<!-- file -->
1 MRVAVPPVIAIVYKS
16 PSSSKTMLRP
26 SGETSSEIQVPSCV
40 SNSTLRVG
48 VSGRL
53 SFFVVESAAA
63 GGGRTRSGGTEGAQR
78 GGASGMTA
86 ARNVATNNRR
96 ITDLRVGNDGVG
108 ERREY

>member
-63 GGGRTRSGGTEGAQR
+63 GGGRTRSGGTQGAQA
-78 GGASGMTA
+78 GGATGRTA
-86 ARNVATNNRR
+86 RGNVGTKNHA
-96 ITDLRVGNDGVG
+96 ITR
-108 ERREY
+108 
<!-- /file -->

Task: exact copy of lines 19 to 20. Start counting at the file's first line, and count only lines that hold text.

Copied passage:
-96 ITDLRVGNDGVG
+96 ITR